The number of cases of tuberculosis (TB) disease reported in the United States has decreased each year since 1992, although the decline slowed to its smallest annual percent change (1.4%) with the 14,871 TB cases reported in 2003. The incidence of TB in Minnesota also declined for several years following a peak of 165 new cases in 1992. In 1999, however, the number of TB cases reported in Minnesota began a dramatic increase, reaching a new high of 239 cases in 2001. In 2003, 214 cases of TB disease (4.4 cases per 100,000 population) were reported in Minnesota. The incidence of TB in Minnesota exceeds the national objective of 3.5 cases per 100,000 population that was established as an interim goal for the year 2000. In 2003, 24 U.S. states reported TB incidence rates that met the 2000 national objective.
In many ways, the epidemiology of TB in Minnesota is distinct from other states and has been a precursor of trends that now are emerging nationally. The most significant such factor is the very large proportion of TB cases reported among foreign-born persons in Minnesota, which has averaged 80% over the past 5 years. In 2003, 173 (81%) TB cases in Minnesota occurred in persons born outside the United States. In contrast, 53% of TB cases reported nationwide in 2003 were born outside the United States, although that percentage has been increasing steadily for several years.
The 173 foreign-born TB cases reported in Minnesota during 2003 represent persons from 26 different countries of birth. These epidemiologic characteristics directly reflect the unique and constantly changing demographics of immigrant and other foreign-born populations arriving in Minnesota. The most common regions of birth among foreign-born TB cases reported in 2003 were sub-Saharan Africa (53%, n = 92) and South/ Southeast Asia (27%, n = 47) (Figure 5). In particular, 58 case-patients from Somalia who were diagnosed with TB in Minnesota comprised 55% of all Somali TB cases reported nationwide in 2003. The age distribution of TB cases in Minnesota differs by country of birth, with the largest age group among foreign-born cases in 2003 being young adults 25 to 44 years of age (47%). The proportion of TB patients who were 65 years of age or older was higher among U.S.-born cases than among foreign-born cases (17% versus 7%). Although the proportion of patients who were less than 5 years of age was higher among U.S.-born cases than among foreign-born cases (17% versus 2%), approximately 90% of these young, U.S.-born, pediatric cases occurred in households with foreign-born parents or other family members.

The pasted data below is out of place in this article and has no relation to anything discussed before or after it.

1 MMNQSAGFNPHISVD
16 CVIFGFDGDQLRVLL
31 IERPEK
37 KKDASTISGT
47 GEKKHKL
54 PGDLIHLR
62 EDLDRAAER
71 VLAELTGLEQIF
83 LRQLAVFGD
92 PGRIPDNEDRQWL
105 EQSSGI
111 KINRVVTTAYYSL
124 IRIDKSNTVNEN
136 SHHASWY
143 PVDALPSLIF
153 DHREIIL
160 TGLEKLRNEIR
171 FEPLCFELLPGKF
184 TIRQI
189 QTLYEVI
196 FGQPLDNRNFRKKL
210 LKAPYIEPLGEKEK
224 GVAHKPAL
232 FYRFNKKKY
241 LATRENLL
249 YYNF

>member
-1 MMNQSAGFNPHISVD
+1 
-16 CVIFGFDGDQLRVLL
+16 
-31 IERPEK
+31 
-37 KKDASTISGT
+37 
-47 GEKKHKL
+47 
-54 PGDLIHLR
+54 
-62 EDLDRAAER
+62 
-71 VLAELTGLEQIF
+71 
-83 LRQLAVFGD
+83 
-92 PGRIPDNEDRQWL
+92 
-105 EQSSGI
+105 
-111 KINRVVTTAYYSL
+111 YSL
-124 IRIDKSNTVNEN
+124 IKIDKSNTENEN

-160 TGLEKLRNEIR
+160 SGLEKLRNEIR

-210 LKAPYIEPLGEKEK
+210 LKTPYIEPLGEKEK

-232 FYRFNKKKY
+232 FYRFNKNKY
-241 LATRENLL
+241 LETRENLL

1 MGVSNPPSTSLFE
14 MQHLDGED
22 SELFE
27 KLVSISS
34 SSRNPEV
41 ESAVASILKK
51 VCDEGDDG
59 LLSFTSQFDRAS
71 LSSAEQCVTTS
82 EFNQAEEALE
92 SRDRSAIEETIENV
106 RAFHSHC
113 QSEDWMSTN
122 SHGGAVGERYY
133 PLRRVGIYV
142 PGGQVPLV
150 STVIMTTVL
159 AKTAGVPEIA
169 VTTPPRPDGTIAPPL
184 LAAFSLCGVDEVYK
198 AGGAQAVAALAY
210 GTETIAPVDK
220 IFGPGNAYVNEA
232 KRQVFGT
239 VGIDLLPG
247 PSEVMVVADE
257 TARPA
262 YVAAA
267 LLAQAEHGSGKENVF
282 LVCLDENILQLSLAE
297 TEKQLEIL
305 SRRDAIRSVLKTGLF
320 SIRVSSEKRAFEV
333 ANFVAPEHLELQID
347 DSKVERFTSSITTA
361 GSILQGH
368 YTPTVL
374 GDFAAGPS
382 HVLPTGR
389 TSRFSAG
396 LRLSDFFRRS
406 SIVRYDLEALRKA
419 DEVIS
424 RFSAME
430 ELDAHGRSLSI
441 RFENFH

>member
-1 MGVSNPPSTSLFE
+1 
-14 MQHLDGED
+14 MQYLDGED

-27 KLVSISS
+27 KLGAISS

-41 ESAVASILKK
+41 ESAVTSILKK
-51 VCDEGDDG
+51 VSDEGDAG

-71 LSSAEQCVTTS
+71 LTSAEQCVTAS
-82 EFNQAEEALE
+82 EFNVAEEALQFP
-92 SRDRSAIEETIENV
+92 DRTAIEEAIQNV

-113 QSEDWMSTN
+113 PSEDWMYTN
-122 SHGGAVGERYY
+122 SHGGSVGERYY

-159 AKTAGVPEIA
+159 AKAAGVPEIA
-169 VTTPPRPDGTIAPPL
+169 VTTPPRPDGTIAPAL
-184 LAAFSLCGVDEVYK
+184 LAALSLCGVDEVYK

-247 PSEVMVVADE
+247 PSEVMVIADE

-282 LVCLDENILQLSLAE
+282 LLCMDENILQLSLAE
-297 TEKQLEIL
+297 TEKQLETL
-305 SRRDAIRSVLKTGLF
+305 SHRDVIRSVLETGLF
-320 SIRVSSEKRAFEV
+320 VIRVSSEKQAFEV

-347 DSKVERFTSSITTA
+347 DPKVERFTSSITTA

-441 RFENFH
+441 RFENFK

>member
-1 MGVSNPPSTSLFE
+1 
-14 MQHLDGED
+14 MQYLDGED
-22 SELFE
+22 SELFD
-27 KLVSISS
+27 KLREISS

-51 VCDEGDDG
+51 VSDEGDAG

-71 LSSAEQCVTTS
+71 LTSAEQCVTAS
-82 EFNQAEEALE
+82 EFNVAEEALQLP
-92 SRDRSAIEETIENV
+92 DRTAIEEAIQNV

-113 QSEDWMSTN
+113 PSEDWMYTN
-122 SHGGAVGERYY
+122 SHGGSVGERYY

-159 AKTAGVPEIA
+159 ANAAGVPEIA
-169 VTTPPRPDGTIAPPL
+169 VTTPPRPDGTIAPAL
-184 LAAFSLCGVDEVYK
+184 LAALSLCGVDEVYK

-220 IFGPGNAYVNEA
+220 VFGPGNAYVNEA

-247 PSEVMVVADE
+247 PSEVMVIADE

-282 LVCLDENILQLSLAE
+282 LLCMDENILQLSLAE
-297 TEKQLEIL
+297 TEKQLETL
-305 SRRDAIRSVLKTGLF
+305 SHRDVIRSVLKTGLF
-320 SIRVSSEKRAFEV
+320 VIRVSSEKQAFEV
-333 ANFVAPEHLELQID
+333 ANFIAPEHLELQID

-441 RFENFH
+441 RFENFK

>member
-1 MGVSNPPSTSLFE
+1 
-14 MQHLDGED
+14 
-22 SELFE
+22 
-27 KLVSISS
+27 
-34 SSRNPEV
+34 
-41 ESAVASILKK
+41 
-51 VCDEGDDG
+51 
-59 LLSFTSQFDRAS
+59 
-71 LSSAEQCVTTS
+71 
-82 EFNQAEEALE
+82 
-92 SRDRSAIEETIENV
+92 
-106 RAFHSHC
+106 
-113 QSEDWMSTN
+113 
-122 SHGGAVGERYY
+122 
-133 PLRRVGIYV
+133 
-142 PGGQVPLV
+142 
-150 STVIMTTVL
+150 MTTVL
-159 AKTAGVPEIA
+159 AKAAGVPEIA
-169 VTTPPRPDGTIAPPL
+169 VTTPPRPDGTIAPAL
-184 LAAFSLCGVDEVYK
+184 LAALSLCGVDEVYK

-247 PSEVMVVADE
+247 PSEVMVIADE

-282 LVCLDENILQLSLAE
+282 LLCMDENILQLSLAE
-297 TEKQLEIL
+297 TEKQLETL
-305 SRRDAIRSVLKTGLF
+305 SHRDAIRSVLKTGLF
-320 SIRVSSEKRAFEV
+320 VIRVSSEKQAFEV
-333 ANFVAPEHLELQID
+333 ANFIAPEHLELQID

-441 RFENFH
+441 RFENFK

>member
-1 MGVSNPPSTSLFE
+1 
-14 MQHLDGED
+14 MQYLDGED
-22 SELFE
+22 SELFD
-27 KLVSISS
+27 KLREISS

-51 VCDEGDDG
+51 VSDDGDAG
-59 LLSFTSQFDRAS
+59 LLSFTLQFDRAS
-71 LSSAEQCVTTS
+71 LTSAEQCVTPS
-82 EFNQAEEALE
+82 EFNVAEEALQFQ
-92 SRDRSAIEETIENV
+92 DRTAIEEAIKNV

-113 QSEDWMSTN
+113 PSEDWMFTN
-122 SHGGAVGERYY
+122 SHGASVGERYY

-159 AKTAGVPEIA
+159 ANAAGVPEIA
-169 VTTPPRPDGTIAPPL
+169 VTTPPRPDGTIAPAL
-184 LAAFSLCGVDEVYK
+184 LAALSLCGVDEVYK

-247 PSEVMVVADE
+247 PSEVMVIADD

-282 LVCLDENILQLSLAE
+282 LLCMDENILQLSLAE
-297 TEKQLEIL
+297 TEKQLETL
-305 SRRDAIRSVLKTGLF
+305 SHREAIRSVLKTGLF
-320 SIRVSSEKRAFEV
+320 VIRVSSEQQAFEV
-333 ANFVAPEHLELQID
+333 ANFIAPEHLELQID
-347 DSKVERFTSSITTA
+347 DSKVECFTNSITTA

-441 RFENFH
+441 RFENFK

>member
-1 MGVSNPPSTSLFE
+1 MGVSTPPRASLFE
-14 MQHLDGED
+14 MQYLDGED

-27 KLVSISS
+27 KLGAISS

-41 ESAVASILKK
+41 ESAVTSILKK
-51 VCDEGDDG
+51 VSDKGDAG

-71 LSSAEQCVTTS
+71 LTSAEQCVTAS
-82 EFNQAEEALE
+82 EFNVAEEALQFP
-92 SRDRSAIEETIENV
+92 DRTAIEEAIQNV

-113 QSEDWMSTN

Persons 15 years of age or older who arrive in the United States as immigrants or refugees receive a medical evaluation overseas that includes screening for pulmonary TB disease. Among 159 foreign-born persons 15 years of age or older who were diagnosed with TB disease in Minnesota during 2003 and whose date of arrival in the United States was known, more than half (55%) were diagnosed fewer than 5 years after arriving in the United States. Of 26 TB case-patients diagnosed within 12 months of their arrival in the United States, only seven (27%) had any TB-related conditions noted in their pre-immigration medical exams. These findings highlight the need for clinicians to have a high index of suspicion for TB among newly arrived foreign-born persons, regardless of the results of medical exams performed overseas. Providers should thoroughly pursue screening, evaluation, and, if indicated, treatment of active TB disease or latent TB infection among patients who originate from areas where TB is endemic.